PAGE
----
About Home Renting Agreements

by Greg on November 20, 2019

female hand holding house keys

After you find a house or apartment to rent, you the tenant and the landlord have to reach a home renting agreement. The terms on this agreement should be understood by you the tenant, and the landlord, and the deal should be negotiated the same way you would with a car. The rental agreement between a tenant and landlord is called a lease, and this agreement has to be in writing.

The Rent

The purpose of the agreement is to set the rules and regulations of the rent. The most pertinent points that will be covered here include the rent amount, the due date, and to whom you will pay out. As a tenant you need to make sure that what you agreed upon is what is written here.

You need to remember that some of these terms may not actually be present, and if that is the case, the law will have its own stipulations for filling in the blanks. So if the agreement doesn’t say when the rent is to be paid or where, the law stipulates that it should be on the first day of every month. If the pay is weekly, the pay will be on the first day of the week.

Late Charges and Fees

The agreement should also cover the matter of late charge penalty, if any. The renting agreement should also emphasize when the charges will begin, although usually there is a 3 or 5 day grace period. What this means is the late fee won’t be charged until the end of the grace period. If the agreement has a stipulation providing for late charges, the amount must not be more than 10% of the rental charge that is required for that period.

For instance, if your monthly rent is $500 then the late charge should not be more than $50. Anything more than that is illegal. However, the landlord is entitled to ask for a modest charge in case of returned checks.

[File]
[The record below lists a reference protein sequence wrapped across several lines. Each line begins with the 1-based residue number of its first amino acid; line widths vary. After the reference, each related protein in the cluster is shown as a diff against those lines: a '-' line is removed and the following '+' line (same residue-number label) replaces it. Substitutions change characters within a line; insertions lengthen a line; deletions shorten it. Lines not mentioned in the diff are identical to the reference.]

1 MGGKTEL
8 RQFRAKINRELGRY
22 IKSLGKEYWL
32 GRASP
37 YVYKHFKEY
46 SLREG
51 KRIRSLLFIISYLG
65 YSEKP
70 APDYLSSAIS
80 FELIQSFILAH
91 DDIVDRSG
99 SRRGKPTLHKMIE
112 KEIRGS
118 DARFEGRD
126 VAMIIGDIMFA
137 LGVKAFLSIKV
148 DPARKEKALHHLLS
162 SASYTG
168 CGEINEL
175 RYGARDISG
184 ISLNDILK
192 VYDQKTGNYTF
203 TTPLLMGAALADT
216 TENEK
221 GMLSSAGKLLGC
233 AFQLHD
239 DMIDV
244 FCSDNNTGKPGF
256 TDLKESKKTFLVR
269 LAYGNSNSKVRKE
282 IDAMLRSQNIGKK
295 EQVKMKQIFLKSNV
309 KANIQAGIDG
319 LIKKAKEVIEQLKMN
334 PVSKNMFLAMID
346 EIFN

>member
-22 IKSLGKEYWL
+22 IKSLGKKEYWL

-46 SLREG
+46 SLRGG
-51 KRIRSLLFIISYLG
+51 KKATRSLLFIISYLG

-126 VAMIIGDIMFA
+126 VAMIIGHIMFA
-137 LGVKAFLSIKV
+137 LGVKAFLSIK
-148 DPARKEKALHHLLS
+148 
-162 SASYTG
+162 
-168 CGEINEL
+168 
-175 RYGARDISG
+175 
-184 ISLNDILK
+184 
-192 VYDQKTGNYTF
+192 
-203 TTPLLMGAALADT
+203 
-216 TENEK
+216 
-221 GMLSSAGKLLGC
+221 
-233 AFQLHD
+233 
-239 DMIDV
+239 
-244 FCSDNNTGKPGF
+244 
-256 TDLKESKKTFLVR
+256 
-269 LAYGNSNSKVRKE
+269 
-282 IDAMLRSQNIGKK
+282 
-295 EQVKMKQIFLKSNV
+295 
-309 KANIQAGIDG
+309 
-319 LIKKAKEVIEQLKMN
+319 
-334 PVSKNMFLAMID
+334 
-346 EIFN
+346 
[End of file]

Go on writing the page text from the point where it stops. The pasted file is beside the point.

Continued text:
Bills and Utilities

The contract agreement should make clear who is responsible for the utilities, and if you are, then make it clear with the landlord how the metering system works. Some landlords use a separate meter for the tenant, while others have shared meters for tenants. You also need to check the agreement and make certain it specifies clearly who will pay for the utilities, and the date where you are responsible for moving the utilities to your name.

There are times when the landlord will have the name of the utilities in their name during periods when the property is vacant. Because this can lead to misunderstandings, you need to spell out the facts in the agreement. This way any problem and confusion can be avoided.

Also bear in mind that there are instances when the utilities are made part of the rental agreement. If for any reason your landlord is unable or fails to pay for the utilities, you should be given rent abatement. You can also choose to pay for the utilities and have them returned. In this event, you are entitled for reimbursement of all costs as well as damages. This is something you need to remember, as the landlord has a responsibility to pay for those bills. If they fail to pay up, you can contact the local authorities.